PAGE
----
KARACHI (Reuters) - Police in the Pakistani city of Karachi have rescued 54 students from the basement of an Islamic seminary, or madrassa, where they said they were kept in chains by clerics, beaten and barely fed.
Police raided the Zakariya madrassa late on Monday on the outskirts of Karachi, Pakistan’s commercial hub. They were now investigating whether it had any links to violent militant groups, which often recruit from hardline religious schools.
Most victims had signs of severe torture, and had developed wounds from the chains, police said. The main cleric of the madrassa escaped during the raid.
“Those 50 boys who were kept in such an environment like animals,” Interior Minister Rehman Malik told journalists.
Many of the students — who varied in age from 15 to 45 and were kept 30 to a room — were still in chains while shown on television.
“I was there for 30 days and I did not seen the sky or the sun even once,” Zainullah Khan, 21, told Reuters at a police station where the students were questioned and then released to their relatives.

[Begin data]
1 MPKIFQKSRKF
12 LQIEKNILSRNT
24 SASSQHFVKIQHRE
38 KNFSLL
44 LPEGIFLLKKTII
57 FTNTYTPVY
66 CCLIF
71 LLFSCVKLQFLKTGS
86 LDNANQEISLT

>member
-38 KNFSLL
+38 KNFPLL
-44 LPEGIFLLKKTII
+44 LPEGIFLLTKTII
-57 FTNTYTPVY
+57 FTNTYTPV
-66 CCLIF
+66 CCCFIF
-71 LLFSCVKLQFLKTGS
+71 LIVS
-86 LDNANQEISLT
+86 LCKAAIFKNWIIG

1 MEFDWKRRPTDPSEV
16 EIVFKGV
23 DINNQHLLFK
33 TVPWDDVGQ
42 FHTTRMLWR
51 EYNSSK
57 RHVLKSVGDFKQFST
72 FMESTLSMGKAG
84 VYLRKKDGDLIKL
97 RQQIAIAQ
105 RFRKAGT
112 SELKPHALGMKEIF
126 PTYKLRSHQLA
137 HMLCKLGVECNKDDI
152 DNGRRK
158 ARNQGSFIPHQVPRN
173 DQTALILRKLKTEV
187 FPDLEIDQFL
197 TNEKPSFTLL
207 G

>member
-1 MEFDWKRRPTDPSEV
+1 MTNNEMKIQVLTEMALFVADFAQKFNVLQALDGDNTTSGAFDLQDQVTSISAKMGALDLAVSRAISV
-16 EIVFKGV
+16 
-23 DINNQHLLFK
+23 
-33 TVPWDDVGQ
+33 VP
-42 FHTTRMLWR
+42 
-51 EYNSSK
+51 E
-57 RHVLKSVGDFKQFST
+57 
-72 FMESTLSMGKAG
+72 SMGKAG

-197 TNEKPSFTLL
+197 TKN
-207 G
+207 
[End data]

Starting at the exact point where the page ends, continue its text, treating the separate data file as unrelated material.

“I was whipped with a rubber belt and forced to beg for food.”
Student Mohi-ud-Din said: “I was kept in the basement for the past month and was kept in chains. They also tortured me severely during this period. I was beaten with sticks.”
Senior police official Rao Anwar said many of those rescued were drug addicts brought to the seminary for treatment.
“These people were not taken to the madrassa forcefully. In fact the parents of many of them had themselves got their children admitted there,” he said.
“Some of them are drug addicts, and others involved in other crimes, and they were tortured and kept in chains so that they did not run away.”
A man who identified himself as Abdullah told local television that he had brought his 35-year-old drug addict brother to the madrassa for rehabilitation.
“The chains are not a problem. They are needed because without them heroin addicts run away,” he said.
Thousands of madrassas are spread across Pakistan, which is fighting an insurgency by al Qaeda-linked Taliban militants.
Many people are too poor to afford non-religious schools or feel state institutions are inadequate so they send their children to madrassas, where they memorize the Koran, learn Arabic and study the traditions of Islam.
Many madrassas offer free boarding and lodging. Some of the more extreme schools churn out fighters and suicide bombers for militant groups like the Taliban or al Qaeda.
One man was disappointed because his drug addict son had been rescued because the madrassa was rehabilitating him.
“I wish my son could have stayed another four months,” said Abdul Hafeez.
Additional reporting by Athar Hussain; Writing by Faisal Aziz; Editing by Michael Georgy and Ron Popeski